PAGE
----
Hoosiers Donate Prayer Rugs to Afghan Refugees

“These people right now have been through a lot...they've been traumatized”

Believing that prayer is a connection to god everyone need in the time of difficulty, the people of Indiana, known as Hoosiers, have donated hundreds of prayer rugs, clothing donations and personal hygiene products to Afghan refugees.

“In any religion, when you’re going through a hardship time, who do you turn to? Your  Creator,” Brikhna Atmar told Indy Star.

Suppport AboutIslam.net

Atmar, a Zionsville resident volunteering as a translator at Camp Atterbury which welcomed 6,600 Afghan evacuees so far, said that daily prayers — and a clean, sacred space to practice them — is paramount. A prayer rug offers that pure area for worship.

📚 Read Also: US Muslims Race to Help Afghan Refugees

“That’s a time for us to connect with our Creator,” Atmar said.

Prayer rugs are “just as (much) a necessity as the clothing for a Muslim,” she says, especially with prayers five times a day.

Hoosiers Donate Prayer Rugs to Afghan Refugees - About Islam

Missing Prayer Rugs

Welcoming refugees, Indiana people stepped up to fill their needs from clothing donations, personal hygiene products, soccer balls and coloring books for children.

Yet, when Atmar went to the site two weeks ago, she said one elderly woman specifically mentioned the need for prayer rugs.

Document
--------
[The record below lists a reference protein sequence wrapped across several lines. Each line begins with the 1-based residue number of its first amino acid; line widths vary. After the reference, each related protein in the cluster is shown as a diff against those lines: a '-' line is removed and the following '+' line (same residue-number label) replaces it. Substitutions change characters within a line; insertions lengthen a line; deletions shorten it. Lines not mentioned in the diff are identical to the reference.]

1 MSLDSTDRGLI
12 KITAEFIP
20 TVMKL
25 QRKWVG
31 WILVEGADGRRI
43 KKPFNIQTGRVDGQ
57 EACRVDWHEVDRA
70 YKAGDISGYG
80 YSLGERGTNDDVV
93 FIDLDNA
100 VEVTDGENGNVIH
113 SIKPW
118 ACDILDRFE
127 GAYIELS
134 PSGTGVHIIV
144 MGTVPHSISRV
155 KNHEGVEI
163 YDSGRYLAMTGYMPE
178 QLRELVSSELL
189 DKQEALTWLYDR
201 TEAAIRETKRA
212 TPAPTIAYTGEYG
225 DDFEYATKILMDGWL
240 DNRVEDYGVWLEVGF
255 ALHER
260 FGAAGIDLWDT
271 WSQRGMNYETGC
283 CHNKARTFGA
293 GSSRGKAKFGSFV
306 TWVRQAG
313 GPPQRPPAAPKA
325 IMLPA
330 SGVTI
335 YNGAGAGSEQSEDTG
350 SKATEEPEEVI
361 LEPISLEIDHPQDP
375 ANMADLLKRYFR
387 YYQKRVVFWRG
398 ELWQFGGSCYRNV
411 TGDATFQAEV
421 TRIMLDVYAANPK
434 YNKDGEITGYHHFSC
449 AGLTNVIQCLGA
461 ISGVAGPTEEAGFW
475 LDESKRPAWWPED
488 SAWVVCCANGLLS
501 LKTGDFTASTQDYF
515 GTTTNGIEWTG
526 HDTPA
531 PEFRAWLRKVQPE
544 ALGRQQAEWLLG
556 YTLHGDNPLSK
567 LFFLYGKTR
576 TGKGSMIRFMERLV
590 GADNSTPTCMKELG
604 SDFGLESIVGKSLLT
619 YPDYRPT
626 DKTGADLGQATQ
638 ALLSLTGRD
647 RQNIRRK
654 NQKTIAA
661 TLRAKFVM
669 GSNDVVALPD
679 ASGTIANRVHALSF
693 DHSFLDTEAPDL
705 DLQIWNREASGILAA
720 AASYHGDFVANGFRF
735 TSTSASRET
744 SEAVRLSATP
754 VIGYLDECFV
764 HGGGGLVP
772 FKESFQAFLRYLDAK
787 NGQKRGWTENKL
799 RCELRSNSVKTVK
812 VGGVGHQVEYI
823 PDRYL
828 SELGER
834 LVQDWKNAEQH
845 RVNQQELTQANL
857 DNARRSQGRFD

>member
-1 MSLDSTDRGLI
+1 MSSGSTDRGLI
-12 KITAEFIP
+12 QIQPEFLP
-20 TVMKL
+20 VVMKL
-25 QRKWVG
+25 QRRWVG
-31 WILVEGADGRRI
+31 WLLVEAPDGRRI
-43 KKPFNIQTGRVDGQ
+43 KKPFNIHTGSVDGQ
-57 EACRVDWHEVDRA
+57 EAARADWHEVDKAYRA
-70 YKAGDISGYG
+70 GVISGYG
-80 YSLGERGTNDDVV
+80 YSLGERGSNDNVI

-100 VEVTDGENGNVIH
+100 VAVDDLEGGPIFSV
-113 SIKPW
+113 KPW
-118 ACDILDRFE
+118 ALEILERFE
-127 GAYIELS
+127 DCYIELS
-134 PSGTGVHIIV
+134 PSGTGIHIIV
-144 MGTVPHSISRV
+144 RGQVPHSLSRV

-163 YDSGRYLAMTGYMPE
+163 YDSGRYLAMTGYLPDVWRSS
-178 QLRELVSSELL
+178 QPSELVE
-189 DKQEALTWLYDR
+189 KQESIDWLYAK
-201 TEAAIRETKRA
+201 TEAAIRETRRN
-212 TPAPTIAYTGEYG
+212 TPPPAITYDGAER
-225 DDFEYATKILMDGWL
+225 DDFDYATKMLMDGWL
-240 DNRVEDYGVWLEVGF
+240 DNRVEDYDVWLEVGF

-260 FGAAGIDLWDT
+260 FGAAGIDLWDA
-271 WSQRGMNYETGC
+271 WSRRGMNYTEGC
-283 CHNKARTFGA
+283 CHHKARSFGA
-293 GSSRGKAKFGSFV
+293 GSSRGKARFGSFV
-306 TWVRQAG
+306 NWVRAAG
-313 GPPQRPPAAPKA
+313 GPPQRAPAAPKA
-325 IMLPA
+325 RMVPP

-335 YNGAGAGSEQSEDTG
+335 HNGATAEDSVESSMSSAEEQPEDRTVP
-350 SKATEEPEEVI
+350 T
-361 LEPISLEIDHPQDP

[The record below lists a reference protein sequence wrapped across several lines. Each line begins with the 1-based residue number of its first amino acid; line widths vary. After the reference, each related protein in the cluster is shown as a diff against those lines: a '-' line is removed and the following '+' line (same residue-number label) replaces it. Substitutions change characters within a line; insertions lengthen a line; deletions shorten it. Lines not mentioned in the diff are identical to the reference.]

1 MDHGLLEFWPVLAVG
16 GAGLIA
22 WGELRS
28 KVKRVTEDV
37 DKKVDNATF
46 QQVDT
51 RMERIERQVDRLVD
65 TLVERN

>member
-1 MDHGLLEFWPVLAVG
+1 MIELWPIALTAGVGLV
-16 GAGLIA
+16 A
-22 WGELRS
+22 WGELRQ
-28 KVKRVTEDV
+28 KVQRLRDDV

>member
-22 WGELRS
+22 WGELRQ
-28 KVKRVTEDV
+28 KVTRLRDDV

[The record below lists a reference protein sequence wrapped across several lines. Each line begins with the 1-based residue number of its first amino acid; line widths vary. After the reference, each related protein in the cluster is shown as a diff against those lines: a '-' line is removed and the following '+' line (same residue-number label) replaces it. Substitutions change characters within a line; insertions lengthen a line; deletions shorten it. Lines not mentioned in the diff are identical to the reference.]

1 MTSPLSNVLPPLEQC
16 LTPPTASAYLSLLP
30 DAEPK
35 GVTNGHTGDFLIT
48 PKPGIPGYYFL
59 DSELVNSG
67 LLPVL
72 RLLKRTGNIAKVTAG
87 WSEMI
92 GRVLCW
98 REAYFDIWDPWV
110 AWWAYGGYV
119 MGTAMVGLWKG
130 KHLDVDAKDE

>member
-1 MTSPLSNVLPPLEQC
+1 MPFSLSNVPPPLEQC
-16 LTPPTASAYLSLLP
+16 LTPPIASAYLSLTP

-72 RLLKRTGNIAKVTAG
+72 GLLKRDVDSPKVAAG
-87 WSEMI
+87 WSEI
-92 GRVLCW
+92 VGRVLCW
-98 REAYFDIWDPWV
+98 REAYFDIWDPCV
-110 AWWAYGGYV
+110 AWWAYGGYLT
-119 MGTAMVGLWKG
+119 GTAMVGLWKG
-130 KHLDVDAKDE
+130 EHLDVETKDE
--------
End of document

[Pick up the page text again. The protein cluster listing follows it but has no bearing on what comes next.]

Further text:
“She said, you know, she missed her ‘janamaz.’ She said, ‘I wish, you know, I wish the one thing I would have brought with me would have been a janamaz.’ ” 

Hundreds of Afghan refugees fled the country after the fall of Kabul to Taliban in August 15.

With the refugees’ arrival, several Muslim groups have been leading effort to help refugees in their new homes.

The Muslim Alliance of Indiana has collected donations, including about 600 prayer rugs and Tasbeeh, or reflections beads, from both Muslim Hoosiers and various congregations.

People of other faiths also raced to provide needs of refugees.

Using donations from his congregation, John Van Nuys, a pastor at Wabash Avenue Presbyterian Church in Crawfordsville, purchased 3,000 prayer rugs from an online wholesale retailer in New Jersey.

“Just imagine you had to leave everything of your faith (behind),” Van Nuys said. “If I can do anything to sort of help comfort or connect them more deeply with God through their faith, then that’s what you’re supposed to do.”